But for every incisive, non-caricatured interrogation of mental illness on screen, there are a dozen stereotype-reinforcing illustrations. Exhibitionist portraiture that caricatures the mentally ill and paints them in the broad brushes of medical non-compliance, extreme violence, histrionics, intellectually deficient by biological nature. The grain of truth is fertilized with several doses of gamma radiation and we get Hitchkock’s Norman Bates. We get a media landscape where nearly half the televised characters with mental illness have violent storylines. We get the bipolar woman in “Shutter Island” who drowns her children. We get “Sucker Punch,” in which the psych ward patients, dressed in helplessness and escapism and short-skirt sexual exploitation, enjoy fantasies of viciously murdering the abusive staff. Perhaps the portrayal of mental illness most fiercely burned into the space behind America’s eyelids is that of mob boss Tony Soprano. If you are mentally ill on television, violence is very likely the outcome. The medically established truth is that the vast majority of people who are violent do not suffer from any mental illnesses.
On the other end of the spectrum, for lack of a better word, is the savant. We are Russell Crowe’s schizophrenic mathematician, John Nash, Jr., in “A Beautiful Mind.” We are autistic Dustin Hoffman in “Rain Man.”
Morally reprehensible or morally illiterate.
When, at the 87th Academy Awards on February 22, 2015, screenwriter Graham Moore accepted the Oscar for Best Adapted Screenplay, he spoke briefly and poignantly of his own suicide attempt at the age of 16. Over the course of a few seconds, “they” was turned into “I.”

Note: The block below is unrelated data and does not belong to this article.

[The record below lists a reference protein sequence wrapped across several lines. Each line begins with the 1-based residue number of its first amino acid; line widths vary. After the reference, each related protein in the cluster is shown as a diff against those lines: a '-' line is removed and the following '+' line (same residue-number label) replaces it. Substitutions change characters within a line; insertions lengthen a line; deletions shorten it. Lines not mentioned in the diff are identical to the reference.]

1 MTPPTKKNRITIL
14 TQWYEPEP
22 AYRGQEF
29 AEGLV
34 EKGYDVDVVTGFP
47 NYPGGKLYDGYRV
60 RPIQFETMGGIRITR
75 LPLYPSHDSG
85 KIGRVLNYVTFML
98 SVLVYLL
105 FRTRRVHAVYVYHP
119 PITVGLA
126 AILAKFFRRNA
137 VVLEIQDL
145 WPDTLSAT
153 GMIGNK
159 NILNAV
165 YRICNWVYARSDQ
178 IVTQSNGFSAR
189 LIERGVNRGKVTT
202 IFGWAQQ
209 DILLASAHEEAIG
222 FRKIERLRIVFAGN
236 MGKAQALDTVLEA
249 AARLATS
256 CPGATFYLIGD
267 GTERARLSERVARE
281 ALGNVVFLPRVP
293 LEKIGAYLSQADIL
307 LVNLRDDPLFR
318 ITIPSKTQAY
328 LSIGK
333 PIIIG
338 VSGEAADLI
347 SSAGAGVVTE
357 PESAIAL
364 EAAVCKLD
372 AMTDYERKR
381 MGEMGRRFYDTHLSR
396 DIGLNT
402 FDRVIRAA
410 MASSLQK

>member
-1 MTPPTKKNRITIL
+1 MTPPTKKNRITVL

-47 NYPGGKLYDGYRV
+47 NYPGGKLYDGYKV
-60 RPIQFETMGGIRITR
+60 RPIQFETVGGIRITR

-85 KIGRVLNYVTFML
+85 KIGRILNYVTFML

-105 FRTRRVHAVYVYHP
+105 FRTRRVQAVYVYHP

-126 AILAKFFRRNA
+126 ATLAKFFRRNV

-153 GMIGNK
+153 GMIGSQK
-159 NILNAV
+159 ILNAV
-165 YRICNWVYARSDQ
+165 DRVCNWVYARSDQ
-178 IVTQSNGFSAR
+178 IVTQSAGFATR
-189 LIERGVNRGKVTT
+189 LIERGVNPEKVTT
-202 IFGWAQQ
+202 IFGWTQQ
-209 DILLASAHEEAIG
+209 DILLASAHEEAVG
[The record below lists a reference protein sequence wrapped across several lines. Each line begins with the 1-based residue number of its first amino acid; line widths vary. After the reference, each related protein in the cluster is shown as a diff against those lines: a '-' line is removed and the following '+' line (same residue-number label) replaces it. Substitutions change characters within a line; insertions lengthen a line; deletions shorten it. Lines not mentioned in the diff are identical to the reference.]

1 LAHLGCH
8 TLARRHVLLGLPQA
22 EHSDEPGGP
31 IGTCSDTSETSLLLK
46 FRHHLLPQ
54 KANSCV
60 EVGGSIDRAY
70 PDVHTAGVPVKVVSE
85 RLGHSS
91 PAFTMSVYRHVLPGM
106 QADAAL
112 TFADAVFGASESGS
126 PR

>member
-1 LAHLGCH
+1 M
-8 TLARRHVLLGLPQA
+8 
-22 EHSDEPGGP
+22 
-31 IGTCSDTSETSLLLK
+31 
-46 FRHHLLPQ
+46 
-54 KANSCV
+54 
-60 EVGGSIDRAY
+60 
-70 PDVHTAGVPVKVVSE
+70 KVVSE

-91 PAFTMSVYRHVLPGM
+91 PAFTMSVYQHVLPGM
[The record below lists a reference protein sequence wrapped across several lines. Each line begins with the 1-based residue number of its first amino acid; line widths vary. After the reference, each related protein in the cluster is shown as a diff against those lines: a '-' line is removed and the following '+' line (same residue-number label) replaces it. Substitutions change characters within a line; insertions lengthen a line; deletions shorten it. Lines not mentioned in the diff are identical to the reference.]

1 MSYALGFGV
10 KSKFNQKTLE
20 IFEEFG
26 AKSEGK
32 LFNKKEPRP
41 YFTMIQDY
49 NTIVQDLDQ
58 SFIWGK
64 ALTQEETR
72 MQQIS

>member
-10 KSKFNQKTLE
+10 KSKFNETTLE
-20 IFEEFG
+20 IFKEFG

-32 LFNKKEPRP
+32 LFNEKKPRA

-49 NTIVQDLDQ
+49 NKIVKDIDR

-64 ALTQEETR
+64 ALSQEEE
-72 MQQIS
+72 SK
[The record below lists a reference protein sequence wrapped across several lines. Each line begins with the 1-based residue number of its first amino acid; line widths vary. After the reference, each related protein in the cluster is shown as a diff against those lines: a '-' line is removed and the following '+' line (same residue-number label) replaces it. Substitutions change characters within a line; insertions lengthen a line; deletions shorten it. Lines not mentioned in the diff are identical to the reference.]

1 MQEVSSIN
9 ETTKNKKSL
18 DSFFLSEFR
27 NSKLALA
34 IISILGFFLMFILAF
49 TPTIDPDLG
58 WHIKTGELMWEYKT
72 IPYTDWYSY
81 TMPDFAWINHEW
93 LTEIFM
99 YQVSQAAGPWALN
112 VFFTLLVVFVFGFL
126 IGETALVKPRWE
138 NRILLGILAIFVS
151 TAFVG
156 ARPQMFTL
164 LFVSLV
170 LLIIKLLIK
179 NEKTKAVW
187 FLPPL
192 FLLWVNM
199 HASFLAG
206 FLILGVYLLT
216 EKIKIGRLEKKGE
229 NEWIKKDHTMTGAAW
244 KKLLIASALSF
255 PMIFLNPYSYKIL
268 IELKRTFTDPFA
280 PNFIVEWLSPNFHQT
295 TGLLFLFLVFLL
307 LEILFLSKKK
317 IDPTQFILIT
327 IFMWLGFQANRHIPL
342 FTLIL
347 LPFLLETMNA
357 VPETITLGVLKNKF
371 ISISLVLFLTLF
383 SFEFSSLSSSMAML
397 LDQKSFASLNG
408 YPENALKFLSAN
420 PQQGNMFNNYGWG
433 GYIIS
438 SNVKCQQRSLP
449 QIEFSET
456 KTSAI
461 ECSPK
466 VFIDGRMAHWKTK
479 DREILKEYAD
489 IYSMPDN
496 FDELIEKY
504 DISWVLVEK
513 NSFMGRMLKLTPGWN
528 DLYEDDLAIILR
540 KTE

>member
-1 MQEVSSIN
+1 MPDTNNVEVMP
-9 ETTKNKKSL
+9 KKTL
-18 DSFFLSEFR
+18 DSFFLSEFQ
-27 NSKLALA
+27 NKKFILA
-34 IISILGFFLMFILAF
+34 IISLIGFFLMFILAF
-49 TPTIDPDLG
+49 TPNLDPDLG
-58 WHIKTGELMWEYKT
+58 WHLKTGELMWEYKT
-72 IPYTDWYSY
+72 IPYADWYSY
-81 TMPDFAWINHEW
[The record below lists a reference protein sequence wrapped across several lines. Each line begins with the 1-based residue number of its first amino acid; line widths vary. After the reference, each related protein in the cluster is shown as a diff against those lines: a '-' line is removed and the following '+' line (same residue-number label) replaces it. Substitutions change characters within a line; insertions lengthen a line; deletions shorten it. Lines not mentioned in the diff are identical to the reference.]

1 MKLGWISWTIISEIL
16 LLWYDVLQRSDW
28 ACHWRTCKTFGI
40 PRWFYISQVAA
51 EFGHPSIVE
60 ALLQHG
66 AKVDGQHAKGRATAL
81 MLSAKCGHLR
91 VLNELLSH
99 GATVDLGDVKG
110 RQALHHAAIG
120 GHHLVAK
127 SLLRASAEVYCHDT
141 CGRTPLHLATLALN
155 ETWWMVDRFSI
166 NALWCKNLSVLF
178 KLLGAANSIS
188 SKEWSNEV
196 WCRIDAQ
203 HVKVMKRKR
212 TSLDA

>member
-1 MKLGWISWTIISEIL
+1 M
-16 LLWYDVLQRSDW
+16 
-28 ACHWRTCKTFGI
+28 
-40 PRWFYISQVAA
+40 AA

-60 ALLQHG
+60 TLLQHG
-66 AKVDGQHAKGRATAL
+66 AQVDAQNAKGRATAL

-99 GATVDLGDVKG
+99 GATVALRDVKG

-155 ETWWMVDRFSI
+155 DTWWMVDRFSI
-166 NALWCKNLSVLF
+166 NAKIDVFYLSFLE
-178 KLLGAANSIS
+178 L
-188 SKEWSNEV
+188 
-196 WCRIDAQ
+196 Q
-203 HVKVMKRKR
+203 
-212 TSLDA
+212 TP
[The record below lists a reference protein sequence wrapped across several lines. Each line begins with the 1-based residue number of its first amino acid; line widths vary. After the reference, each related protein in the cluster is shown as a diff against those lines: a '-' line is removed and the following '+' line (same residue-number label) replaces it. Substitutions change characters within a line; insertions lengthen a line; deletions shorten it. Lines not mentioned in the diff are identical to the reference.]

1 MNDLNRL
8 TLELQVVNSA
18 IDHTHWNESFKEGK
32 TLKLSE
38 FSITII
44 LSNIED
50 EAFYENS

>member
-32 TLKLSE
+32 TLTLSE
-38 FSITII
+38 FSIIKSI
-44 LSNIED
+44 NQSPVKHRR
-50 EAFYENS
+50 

Words like “crazy” and “psycho” and “retard” alienate. When a sufferer is told to “get it together,” it alienates.
Issues of mental health affect millions directly. And millions more through friends and relatives and colleagues and co-workers and the person standing behind you in line for the bus and the server handing you your plate in the restaurant and the legislator writing laws that will affect your daily life. Mental illness does not discriminate. Not on the basis of race or age or sex or class. And each victim’s struggle with the leviathan is specific to them. One person’s alcoholism is not another person’s bipolar disorder is not another person’s schizophrenia. Even two people suffering from depression suffer differently.
That should be no barrier to our compassion and our attempt to understand.
Listening to Moore’s speech or watching interviews with David Milch or Corey Taylor, each instance was very much like walking through a forest I’d formerly occupied alone, in search of an exit, when suddenly I hear someone up ahead, reciting a poem, leading me towards an exit and am filled once again with the hope of eventual deliverance from the forest and the chance to see the stars, unfettered and glistening above me.
We all know someone who suffers, whether it is ourselves or someone else. It is time we started talking like it.